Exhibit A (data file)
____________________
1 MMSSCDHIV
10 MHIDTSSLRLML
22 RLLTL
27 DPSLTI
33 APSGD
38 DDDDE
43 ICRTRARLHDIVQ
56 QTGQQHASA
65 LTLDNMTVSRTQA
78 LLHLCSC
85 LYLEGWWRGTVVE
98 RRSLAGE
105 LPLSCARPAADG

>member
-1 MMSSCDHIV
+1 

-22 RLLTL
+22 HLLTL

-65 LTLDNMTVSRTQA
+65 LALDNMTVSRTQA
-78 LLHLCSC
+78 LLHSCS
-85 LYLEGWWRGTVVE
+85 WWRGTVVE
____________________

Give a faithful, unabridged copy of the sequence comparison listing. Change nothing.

1 MMSSCDHIV
10 MHIDTSSLRLML
22 RLLTL
27 DPSLTI
33 APSGD
38 DDDDE
43 ICRTRARLHDIVQ
56 QTGQQHASA
65 LTLDNMTVSRTQA
78 LLHLCSC
85 LYLEGWWRGTVVE
98 RRSLAGE
105 LPLSCARPAADG

>member
-1 MMSSCDHIV
+1 

-22 RLLTL
+22 HLLTL

-65 LTLDNMTVSRTQA
+65 LALDNMTVSRTQA
-78 LLHLCSC
+78 LLHSCS
-85 LYLEGWWRGTVVE
+85 WWRGTVVE